Incomplete Sharing and Cultural "Explanations"
The fact that there are demonstrated limits on the sharing of culture in this community's most closely associated group, the nuclear family, provides a well-marked opportunity to study culture's functioning with the invocation of "shared beliefs and values" clearly an insufficient explanation of what is observed. The basis for such an invocation has been removed by a series of studies showing culture's elements to be only partially shared (see Roberts 1951; Wallace 1970; Schwartz 1978; Willis 1972; Pelto and Pelto 1975; Swartz 1982; D'Andrade n.d.; Holland 1987a ; and others). How culture works despite its incomplete sharing, including incomplete sharing within statuses, is only beginning to be investigated (e.g., Gearing 1976a and 1976b and Holland 1987b , for a mainly cognitive approach).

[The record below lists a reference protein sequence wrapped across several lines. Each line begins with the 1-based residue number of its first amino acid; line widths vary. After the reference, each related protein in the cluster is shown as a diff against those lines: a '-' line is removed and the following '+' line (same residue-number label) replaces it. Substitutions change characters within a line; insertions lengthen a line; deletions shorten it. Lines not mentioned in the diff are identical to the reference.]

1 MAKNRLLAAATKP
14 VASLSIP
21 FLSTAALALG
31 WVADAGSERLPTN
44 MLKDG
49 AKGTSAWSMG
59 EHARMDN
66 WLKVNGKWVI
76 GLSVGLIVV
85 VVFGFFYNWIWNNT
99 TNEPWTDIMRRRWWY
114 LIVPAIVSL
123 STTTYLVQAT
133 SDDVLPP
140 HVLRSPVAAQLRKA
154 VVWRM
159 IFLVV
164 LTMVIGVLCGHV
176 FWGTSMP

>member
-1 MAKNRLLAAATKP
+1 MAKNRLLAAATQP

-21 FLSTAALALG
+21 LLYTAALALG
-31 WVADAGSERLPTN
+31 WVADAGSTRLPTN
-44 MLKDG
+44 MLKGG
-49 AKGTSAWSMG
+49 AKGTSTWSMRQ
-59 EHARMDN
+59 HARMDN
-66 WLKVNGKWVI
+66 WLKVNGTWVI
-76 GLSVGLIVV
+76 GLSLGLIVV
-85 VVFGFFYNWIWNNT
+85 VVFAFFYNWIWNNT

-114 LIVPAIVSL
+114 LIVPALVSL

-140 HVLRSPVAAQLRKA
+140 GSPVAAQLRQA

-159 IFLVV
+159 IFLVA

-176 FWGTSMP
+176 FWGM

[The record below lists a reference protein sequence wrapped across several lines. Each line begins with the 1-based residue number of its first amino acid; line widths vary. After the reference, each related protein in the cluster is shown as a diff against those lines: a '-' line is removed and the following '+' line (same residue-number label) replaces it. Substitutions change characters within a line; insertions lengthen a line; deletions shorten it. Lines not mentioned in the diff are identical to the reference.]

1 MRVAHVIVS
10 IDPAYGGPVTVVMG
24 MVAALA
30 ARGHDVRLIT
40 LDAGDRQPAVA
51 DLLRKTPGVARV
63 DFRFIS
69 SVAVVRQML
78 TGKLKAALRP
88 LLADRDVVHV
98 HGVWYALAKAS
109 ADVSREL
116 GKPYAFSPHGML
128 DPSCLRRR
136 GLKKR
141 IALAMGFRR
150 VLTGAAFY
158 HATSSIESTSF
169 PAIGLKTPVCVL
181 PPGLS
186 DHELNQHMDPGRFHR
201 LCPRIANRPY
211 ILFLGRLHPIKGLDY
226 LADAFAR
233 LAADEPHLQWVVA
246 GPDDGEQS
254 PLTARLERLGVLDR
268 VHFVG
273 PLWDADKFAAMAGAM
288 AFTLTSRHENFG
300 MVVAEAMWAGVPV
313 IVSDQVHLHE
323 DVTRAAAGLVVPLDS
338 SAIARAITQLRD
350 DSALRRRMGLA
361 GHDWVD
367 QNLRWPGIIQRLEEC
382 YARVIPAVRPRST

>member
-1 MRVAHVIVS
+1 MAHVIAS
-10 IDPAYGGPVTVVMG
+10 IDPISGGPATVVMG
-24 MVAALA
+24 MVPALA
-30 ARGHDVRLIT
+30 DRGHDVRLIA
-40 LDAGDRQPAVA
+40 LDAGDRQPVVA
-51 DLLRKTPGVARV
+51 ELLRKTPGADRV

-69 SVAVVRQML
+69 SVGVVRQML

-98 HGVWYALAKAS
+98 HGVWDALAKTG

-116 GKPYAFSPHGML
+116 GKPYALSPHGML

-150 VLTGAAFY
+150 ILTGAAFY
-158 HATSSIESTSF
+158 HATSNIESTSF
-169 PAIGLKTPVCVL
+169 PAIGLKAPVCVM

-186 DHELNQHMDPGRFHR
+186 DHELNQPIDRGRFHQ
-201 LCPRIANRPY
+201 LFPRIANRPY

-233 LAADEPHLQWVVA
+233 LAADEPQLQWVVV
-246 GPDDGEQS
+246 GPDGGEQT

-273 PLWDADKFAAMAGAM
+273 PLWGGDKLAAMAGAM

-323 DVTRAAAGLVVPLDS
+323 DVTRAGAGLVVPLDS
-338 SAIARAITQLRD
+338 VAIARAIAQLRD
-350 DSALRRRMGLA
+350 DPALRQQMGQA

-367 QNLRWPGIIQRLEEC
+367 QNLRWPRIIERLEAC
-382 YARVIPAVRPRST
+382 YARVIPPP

Even if culture were fully shared by everyone or, at least, fully shared within particular status groupings, the nature of the relations among its parts and the sources of its effectiveness would still call for close study. The dynamics of culture, the processes whereby it guides the behavior of individuals and serves as a foundation for social relations, have never received much attention beyond broad characterizations such as their being controlled by evolution, diffusion, or environmental adaptation.